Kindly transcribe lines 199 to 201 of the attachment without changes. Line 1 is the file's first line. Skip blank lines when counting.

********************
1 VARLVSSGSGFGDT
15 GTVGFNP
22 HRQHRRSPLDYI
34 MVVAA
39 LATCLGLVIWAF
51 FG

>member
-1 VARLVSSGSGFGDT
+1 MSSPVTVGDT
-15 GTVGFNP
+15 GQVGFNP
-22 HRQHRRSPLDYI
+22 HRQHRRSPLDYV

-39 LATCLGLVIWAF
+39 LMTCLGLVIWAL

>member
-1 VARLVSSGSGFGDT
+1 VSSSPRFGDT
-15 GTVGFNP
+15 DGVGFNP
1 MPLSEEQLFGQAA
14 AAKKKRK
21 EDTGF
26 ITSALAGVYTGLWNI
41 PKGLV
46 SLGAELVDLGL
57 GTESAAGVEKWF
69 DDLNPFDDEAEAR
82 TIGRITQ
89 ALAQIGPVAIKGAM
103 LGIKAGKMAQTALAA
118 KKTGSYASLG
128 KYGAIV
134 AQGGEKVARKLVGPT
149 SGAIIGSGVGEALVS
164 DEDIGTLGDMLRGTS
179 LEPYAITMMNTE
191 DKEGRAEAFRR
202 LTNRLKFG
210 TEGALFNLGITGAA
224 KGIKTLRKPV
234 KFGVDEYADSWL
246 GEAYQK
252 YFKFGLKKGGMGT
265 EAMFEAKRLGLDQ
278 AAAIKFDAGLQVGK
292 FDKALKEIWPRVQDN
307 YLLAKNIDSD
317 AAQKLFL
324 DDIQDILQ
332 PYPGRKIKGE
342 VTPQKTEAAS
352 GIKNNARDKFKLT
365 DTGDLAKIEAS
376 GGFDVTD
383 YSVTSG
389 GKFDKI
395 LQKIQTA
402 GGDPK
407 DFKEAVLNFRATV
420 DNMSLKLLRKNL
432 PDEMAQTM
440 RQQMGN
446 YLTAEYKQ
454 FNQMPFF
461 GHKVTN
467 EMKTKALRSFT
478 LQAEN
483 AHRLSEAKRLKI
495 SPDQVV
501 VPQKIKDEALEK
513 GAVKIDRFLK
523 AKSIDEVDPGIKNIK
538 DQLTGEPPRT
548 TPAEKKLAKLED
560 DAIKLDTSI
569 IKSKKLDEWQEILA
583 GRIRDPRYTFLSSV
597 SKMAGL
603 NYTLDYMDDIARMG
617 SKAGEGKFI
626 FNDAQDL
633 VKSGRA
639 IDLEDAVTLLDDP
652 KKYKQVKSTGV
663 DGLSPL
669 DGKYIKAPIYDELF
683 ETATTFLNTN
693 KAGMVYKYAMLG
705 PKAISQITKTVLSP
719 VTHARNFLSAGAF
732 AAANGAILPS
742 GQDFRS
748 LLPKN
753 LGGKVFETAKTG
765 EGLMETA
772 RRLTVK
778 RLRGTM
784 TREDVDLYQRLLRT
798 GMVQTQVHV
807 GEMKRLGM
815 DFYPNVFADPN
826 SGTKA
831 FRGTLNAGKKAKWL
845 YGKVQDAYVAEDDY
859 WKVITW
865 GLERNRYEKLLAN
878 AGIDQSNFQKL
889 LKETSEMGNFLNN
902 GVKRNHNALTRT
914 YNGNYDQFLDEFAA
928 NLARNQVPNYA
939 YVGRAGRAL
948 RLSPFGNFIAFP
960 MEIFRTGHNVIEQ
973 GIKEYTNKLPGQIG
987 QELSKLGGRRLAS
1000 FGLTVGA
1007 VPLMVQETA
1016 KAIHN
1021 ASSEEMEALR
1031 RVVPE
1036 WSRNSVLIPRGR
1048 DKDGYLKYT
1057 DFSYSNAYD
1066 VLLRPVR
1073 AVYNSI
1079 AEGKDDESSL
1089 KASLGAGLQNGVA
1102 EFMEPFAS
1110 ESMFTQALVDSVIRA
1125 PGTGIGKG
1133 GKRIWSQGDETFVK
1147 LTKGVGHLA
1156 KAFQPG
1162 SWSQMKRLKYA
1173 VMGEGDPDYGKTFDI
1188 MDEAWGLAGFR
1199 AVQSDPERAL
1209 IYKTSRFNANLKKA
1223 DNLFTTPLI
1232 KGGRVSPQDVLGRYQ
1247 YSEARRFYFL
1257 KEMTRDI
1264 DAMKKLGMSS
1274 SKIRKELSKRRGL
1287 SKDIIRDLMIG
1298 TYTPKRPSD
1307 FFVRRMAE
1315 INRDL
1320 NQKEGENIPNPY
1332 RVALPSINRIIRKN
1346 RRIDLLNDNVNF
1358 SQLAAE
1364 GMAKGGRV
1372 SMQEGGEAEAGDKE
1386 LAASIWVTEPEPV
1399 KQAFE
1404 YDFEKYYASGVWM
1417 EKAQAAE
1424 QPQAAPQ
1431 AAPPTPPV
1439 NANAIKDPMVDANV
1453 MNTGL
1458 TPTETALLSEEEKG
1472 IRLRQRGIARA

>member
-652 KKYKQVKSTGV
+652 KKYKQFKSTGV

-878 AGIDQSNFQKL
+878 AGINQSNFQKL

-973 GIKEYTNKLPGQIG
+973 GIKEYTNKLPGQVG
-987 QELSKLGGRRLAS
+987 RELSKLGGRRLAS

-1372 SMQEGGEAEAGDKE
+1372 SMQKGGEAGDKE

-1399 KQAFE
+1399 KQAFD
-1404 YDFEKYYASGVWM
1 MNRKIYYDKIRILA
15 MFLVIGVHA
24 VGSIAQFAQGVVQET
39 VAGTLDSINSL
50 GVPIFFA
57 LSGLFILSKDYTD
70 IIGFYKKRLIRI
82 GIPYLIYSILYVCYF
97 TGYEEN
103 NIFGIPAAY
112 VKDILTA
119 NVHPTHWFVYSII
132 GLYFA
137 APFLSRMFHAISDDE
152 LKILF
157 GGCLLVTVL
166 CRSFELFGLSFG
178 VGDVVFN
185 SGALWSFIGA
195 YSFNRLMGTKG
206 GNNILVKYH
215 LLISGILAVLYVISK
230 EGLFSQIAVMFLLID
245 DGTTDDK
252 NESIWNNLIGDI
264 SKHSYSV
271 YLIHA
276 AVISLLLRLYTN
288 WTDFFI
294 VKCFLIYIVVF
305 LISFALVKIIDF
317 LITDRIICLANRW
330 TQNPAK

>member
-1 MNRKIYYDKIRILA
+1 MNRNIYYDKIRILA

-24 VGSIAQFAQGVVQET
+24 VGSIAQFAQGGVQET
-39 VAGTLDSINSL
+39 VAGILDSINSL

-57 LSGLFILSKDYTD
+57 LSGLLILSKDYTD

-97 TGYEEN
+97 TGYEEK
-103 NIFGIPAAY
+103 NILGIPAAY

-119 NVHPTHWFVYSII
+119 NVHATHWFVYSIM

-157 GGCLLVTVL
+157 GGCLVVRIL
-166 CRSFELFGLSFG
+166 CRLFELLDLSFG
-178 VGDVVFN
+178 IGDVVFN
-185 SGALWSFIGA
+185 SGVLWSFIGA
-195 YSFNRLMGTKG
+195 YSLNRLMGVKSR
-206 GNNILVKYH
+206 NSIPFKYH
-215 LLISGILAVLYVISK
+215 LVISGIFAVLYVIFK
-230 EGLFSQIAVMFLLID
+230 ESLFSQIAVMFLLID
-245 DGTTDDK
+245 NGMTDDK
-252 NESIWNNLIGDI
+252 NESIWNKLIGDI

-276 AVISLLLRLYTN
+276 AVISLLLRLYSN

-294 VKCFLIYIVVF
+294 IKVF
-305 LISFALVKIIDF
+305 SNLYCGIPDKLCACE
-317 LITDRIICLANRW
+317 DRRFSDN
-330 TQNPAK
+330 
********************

185 SGALWSFIGA
195 YSFNRLMGTKG
206 GNNILVKYH